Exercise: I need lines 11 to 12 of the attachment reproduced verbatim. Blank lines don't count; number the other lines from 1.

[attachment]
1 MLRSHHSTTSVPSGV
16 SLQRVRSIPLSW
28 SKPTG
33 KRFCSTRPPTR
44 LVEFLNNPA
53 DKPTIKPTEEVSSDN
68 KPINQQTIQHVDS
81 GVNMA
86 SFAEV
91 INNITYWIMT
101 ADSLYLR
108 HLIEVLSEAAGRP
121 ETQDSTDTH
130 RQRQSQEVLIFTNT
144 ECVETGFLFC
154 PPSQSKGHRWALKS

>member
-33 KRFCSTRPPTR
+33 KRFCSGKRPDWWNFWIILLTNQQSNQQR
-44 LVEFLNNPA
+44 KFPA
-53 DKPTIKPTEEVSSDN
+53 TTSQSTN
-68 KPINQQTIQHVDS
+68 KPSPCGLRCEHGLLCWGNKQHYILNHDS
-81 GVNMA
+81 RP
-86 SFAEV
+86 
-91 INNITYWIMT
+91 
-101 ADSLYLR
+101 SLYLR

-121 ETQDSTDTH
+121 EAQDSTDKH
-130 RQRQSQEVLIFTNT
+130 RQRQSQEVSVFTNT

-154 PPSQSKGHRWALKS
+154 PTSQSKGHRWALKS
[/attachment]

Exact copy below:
101 ADSLYLR
108 HLIEVLSEAAGRP